The difficulty is that since the time of Aristotle, what has been called philosophy is but the distant echo of what it was to Plato. Beginning with Aristotle, "philosophy" has become nothing more than the intellectual analysis and synthesis of concepts into systems of thought which other later "philosophers" can then analyze and critique, building their own superstructures of conjecture.
Having recently read dozens of books and Web sites about Plato, I became convinced that of the making of unenlightened, unenlightening material about Plato's "philosophy" there appears to be no end. Each scholastic "Plato expert" (self-appointed) attempts to stretch Plato's body of works on a procrustean bed and mangle the corpse until it fits the author's presuppositions and prejudices.Michel de Montaigne, the French essayist, observed that many sorts of "learned authors" refer to such authoritative texts as Plato's dialogues, as little more than rhetorical ballast for their own views."See how Plato is tossed and turned about. All are honored to have his support, so they couch him on their own side. They trot him out and slip him into any new opinion which fashion will accept. When matters take a different turn, then they make him disagree with himself." 6From the death of Plato, scholars have tried to interpret and explain Plato's "philosophical system." Beginning with Aristotle, scholastic philosophers have seen philosophy as nothing more than the dissolution and rebuilding of concepts by the rational understanding. Thus we have a sub-library brimming over with unreadable tomes "explaining" Plato's "philosophy" in terms completely alien to Plato. Anyone who makes an honest effort to read Plato on his own terms recognizes at once that this is a different kettle of fish--this is not what you get in Philosophy 101 at the state university today.
Not only are Plato's words and ideas those of a mystic, not a scholar, the very way he writes identifies him as a dramatic artist painting word pictures, not an academic. The very structure which he uses for most of his writings--the dialogue form--makes it clear that Plato is not interested in creating a scholarly SYSTEM which can then be used as the corpus for scholarly study by "learned" pedants.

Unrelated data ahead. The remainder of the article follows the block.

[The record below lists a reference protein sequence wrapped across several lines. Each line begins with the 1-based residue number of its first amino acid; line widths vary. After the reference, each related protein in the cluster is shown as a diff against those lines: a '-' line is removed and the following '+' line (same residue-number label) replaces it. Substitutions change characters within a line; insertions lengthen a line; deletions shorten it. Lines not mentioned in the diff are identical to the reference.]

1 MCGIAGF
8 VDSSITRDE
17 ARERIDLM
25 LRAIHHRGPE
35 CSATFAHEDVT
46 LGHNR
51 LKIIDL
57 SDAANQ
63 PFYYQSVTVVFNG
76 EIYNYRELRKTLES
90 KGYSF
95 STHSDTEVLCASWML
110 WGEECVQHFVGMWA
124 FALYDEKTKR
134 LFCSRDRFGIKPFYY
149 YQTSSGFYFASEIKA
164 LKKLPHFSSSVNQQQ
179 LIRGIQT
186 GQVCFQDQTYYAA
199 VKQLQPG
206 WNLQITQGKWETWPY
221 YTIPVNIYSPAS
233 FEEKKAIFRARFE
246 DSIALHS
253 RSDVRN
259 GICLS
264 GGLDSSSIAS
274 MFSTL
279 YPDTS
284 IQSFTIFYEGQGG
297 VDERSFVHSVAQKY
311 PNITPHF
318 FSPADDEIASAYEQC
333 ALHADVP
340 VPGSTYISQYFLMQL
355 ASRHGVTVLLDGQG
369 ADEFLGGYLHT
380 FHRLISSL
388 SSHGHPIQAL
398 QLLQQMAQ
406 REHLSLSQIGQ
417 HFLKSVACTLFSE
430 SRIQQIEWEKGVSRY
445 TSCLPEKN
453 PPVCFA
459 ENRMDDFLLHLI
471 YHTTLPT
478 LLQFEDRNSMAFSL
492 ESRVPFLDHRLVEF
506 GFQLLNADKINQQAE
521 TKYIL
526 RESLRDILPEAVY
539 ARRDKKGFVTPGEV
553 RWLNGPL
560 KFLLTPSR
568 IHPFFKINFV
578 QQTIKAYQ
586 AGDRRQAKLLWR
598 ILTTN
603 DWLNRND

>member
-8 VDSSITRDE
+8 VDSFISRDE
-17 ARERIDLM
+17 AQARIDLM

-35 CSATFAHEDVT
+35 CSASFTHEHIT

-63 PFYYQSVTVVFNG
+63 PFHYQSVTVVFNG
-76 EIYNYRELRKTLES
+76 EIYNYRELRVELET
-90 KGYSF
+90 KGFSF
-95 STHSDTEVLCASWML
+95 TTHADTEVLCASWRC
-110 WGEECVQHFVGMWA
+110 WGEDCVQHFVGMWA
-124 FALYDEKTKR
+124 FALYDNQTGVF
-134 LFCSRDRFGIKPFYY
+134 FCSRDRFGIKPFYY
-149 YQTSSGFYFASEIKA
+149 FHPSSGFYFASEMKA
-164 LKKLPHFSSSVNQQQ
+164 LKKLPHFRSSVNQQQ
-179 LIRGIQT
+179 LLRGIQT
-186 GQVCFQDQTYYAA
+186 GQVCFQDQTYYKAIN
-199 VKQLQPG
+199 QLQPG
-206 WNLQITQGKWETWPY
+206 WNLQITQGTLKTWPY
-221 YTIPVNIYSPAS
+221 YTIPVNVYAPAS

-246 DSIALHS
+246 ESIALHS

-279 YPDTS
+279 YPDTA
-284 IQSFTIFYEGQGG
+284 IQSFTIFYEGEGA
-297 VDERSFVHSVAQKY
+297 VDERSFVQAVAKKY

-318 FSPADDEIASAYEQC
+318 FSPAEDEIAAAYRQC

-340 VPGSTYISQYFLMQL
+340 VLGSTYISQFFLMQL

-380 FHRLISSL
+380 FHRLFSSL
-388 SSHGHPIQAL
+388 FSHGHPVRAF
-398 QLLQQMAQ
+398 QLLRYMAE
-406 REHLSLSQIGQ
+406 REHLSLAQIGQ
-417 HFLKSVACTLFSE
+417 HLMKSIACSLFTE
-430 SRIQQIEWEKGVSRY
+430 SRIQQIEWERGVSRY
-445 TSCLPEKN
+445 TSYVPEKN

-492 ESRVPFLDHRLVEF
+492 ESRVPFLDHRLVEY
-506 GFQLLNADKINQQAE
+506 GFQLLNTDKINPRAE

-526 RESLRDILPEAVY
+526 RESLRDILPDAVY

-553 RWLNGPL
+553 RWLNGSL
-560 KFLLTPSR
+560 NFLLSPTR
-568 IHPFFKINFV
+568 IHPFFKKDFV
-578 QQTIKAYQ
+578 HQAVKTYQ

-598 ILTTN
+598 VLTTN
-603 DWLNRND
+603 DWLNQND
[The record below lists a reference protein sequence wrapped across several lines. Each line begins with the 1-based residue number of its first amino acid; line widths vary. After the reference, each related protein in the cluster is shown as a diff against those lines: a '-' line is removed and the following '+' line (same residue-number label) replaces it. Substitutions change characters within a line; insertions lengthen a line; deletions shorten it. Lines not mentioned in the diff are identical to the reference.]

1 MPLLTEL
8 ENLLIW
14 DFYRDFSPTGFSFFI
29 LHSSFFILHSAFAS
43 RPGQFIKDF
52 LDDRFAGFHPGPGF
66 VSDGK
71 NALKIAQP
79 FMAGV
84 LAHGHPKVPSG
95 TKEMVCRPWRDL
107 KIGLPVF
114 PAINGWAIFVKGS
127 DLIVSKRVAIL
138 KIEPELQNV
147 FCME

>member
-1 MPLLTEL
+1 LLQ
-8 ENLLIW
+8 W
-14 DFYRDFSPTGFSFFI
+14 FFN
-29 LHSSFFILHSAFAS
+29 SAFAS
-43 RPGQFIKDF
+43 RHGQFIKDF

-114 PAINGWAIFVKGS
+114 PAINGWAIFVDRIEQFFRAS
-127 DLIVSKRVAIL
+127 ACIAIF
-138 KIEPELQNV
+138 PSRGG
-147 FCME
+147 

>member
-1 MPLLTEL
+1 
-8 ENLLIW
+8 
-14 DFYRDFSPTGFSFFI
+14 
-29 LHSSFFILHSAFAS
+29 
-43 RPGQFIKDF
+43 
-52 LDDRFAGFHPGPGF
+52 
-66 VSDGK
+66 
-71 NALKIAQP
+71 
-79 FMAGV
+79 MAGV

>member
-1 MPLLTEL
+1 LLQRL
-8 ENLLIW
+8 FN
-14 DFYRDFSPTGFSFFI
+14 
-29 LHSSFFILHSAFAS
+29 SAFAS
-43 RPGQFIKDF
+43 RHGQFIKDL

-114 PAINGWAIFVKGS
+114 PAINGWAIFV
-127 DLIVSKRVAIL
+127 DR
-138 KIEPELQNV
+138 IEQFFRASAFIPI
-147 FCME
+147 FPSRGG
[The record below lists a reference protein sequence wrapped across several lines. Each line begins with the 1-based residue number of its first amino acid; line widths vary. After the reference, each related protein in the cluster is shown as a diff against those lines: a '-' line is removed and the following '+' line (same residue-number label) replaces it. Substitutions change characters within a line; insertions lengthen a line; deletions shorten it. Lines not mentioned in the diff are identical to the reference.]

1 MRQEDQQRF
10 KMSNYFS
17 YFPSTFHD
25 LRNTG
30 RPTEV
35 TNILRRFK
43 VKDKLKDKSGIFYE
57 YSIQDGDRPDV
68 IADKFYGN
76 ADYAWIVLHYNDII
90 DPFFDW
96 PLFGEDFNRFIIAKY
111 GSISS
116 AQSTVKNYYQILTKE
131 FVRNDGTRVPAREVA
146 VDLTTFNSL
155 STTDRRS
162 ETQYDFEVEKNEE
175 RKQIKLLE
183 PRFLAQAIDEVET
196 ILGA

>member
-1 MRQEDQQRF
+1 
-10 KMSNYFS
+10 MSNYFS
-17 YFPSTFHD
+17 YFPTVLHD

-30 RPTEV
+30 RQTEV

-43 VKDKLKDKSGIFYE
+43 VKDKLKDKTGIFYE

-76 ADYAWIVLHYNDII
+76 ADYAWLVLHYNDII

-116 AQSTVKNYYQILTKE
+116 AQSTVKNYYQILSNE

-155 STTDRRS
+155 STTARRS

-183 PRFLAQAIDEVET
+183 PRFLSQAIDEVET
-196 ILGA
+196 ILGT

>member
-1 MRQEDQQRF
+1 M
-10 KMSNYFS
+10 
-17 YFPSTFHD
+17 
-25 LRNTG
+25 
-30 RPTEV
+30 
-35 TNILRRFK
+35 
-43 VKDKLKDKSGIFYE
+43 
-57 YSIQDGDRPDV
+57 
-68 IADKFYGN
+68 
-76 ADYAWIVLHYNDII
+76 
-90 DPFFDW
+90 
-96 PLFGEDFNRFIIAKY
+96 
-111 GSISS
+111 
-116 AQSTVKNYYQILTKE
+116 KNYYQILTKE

"One can only be thankful that for once in the history of the world Lady Philosophy learned to speak with utter charm the language of true poetry, and that Plato preferred the dramatic essay, with its personal touch, to dry-as-dust system-building."
William Chase Greene, "Introduction," The Dialogues of Plato
(Jowett translation), Liverright Publishing, 1927
As with all Perennialist teachers, Plato's purpose is to assist his students achieve a higher kind of knowledge: the direct perception of forms or ideas by the "eye of the soul." Plato will thus do or write whatever assists in achieving that goal.
If scholars paid more attention to Plato's own ideas expressed in his writings--instead of to their fantasy-castles of ethereal supposition--they would hear him tell them that only some of the ideas of a Perennialist teacher can be expressed in words, that the esoteric teaching can only be passed from teacher to student in oral transmission. 7
"Exiled from the true home of the spirit, imprisoned in the body, disordered by passion, and beclouded by sense, the soul has yet longings after that state of perfect knowledge, and purity, and bliss, in which it was first created.